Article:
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Video games stimulate men's brain more than women's

    • Study: Males three times more likely to get addicted to video games
    • Brain part that generates reward is activated for men when territory involved
    • Reward-activated areas may play a role in addiction to drugs and alcohol
  • Bottom Line: Men and women are equally skilled at video games, but men's brains respond differently
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Video games activate regions of the brain associated with reward for men, according to a Stanford University study.

Video games activate regions of the brain associated with reward for men, according to a Stanford University study.


Video games activate reward the regions of the brain in men more than women, according to a Stanford University study published online in February 2008 in the Journal of Psychiatric Research.

Questions and answers

Who gets more of a charge from video games: guys or girls?

Dr. Sanjay Gupta, CNN chief medical correspondent: Guys do. Stanford University School of Medicine researchers -- in a small but provocative study -- say they've shown that the part of the brain that generates rewarding feelings is more activated in men than women when they're playing video games. This may help explain what research has shown: Males are three times more likely to get addicted to video games than females.

How did the study work?

Researchers designed this video game with a specific "gain-loss" component, which is a fancy way of saying that players have to nuke the red dot before it gets too close to the wall. If you nuke the dot, you gain territory; the space on the left gets bigger. That's the mission. If the ball hits the line before you nuke it, you lose territory. Researchers didn't explain this goal to the players. They wanted their natural instincts to take over. Many would argue men, by nature, are more territorial.

What does the study show about the brains of men and women?

Playing this well requires visual processing and good motor function, which is controlled by regions in the frontal lobes of the brain. Researchers had 11 men and 11 women play numerous 24-second intervals of the game while hooked up to a functional magnetic resonance imaging machine. That shows what part of the brain is working. Here's what happened: The men ended up winning more territory than the women. Researchers think they know why: They found men had more activation in specific areas of the brain called the nucleus accumbens, amygdala and orbitofrontal cortex; the parts of their brain associated with reward. The amygdala and orbitofrontal cortex are also associated with the sight, taste and smell of food as well as to stimuli associated with food reward!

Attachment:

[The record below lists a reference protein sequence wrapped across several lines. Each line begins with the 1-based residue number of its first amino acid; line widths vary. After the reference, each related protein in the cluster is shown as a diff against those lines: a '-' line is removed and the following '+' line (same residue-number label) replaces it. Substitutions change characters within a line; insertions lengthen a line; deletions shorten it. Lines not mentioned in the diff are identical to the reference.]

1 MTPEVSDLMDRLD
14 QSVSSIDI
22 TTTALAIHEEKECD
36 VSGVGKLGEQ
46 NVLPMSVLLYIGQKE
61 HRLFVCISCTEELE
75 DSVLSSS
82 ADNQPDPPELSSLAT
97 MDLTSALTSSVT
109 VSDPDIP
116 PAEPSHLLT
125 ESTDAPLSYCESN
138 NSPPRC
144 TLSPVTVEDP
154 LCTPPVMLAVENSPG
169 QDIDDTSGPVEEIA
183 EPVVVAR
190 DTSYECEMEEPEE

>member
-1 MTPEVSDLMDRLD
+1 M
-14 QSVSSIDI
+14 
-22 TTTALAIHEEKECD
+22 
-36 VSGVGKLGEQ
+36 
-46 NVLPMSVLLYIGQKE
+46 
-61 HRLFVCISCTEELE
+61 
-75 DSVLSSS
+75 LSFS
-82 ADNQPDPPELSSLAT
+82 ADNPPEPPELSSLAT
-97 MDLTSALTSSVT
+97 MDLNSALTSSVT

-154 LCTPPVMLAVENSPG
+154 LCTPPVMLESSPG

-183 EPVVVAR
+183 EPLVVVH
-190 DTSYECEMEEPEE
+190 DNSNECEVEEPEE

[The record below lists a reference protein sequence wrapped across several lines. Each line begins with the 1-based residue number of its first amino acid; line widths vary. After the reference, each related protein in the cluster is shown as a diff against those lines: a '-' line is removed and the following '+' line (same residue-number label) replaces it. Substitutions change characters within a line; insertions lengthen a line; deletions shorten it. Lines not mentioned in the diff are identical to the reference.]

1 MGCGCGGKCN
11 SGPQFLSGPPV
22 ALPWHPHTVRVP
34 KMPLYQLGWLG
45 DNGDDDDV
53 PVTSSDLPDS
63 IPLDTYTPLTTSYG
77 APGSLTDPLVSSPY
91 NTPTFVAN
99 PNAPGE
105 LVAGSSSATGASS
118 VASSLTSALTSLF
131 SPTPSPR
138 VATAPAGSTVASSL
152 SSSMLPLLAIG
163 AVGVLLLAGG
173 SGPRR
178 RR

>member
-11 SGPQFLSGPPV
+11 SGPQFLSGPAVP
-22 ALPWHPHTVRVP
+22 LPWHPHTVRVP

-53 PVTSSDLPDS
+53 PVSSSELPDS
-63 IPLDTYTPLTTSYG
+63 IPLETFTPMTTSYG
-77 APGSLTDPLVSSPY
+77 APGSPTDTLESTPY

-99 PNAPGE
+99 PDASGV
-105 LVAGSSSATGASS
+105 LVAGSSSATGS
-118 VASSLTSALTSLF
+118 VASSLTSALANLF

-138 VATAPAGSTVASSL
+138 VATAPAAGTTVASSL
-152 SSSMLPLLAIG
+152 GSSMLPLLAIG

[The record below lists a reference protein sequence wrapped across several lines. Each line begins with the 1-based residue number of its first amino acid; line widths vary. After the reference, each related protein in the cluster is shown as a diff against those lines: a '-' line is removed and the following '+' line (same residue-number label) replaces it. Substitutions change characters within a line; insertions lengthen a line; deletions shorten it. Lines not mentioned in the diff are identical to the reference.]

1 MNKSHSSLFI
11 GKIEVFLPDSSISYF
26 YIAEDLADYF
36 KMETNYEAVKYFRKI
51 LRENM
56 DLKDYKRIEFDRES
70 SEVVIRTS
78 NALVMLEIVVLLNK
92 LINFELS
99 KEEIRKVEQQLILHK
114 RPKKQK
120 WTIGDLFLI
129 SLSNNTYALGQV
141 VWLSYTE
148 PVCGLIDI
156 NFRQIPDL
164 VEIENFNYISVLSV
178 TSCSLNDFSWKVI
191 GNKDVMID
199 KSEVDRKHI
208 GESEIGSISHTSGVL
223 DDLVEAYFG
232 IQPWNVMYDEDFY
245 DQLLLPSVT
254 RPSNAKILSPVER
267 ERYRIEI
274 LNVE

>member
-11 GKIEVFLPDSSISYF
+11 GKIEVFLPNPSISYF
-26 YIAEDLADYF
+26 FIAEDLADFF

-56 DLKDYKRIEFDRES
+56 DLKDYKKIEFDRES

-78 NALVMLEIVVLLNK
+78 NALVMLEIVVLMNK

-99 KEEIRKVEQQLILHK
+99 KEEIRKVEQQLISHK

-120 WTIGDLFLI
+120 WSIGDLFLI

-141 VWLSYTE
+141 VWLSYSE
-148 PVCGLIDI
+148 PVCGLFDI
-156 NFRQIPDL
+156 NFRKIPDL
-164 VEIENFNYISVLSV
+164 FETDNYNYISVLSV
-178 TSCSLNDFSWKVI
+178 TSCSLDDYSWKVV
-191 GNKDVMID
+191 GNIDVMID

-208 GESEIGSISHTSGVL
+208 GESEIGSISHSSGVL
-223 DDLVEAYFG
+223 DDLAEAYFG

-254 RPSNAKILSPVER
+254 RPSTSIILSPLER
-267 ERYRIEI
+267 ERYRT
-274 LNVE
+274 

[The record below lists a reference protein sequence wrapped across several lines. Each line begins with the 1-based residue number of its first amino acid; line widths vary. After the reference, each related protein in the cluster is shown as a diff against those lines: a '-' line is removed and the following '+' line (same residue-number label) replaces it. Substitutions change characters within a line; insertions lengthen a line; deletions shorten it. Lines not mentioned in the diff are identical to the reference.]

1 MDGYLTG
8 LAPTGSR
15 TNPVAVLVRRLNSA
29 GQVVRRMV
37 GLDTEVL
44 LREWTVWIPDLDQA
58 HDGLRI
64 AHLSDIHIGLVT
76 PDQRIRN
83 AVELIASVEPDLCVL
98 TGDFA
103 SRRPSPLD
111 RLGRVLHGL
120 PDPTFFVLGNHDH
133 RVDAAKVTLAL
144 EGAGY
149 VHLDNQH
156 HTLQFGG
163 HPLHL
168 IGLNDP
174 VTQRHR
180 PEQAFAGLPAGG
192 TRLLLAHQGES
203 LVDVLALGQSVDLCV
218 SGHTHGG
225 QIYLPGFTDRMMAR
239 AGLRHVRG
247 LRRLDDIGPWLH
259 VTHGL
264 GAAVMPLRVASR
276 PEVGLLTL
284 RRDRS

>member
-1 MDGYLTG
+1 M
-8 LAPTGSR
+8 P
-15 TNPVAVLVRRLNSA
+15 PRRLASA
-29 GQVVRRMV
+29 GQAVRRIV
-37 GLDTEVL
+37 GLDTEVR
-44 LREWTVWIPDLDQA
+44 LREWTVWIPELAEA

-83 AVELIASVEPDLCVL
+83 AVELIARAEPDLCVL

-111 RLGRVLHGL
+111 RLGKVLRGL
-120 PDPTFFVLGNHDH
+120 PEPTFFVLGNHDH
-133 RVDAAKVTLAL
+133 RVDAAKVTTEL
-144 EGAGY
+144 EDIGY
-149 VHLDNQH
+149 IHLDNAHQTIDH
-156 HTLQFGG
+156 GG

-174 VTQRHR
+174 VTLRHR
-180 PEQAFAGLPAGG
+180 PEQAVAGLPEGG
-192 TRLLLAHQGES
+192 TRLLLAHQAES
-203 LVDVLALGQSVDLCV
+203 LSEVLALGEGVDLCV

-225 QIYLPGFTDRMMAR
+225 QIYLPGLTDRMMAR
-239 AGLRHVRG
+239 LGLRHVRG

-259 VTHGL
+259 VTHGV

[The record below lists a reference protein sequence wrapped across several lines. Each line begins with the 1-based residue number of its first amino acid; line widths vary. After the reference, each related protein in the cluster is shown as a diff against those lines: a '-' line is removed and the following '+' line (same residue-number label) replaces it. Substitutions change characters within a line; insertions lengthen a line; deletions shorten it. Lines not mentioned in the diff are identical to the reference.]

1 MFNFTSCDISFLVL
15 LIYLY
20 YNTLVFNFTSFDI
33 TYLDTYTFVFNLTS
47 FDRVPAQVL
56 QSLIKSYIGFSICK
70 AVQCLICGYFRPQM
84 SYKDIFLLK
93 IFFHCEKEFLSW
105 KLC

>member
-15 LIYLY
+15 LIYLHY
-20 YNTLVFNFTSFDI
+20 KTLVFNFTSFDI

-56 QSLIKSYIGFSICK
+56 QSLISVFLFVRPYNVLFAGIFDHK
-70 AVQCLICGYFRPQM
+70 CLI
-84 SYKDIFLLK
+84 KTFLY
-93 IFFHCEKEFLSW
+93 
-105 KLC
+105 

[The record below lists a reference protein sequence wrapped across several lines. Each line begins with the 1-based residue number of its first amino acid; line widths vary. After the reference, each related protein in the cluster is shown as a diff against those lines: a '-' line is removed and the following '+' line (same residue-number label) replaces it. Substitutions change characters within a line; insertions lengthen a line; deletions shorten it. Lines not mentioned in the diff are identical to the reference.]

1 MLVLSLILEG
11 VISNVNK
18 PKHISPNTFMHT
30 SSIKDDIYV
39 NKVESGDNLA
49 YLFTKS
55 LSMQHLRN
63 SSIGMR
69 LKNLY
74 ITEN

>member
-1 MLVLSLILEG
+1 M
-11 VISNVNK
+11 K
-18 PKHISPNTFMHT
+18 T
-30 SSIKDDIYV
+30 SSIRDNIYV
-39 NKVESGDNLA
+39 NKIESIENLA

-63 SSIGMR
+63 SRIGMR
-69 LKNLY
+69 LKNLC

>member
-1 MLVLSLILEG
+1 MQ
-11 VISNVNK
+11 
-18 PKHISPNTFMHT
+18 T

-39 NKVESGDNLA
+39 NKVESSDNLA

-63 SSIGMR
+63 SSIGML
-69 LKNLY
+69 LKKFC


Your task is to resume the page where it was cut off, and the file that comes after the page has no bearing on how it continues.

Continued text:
Men got more of a "reward" feeling than their female counterparts, and when the participants played a video game that had no territorial aspect, there was no difference in men's and women's brain activation. While this is obviously a new area of research and a small sampling, researchers say the gender differences may help explain why males are more attracted to video games and more likely to become "hooked" on them than females. It's also interesting to note that the computer games that are popular with males are territory and aggression-type games.

Does this mean men are better at video games than women?


No. In fact, as far as motor skills, the sexes were even. Researchers say that not only in this research population, but in their general experience with computers and gaming, men and women are of equal skills. The only observed gender difference was, men were more effective at gaining space and seemed to learn the goal faster than females. What it shows, say the researchers, is a brain basis for why men are more drawn to these types of games and why they are more vulnerable to playing them too much!

Does this have any implications beyond the cyberworld?

What researchers were trying to explain and understand beyond gender differences is the chemistry of addition. The same neural circuitry is likely to play a role in drug and alcohol addiction. According to researchers, it is activated in video game play for males greater than it is for females.

For more on this topic, read the full release:Stanford University research announcement

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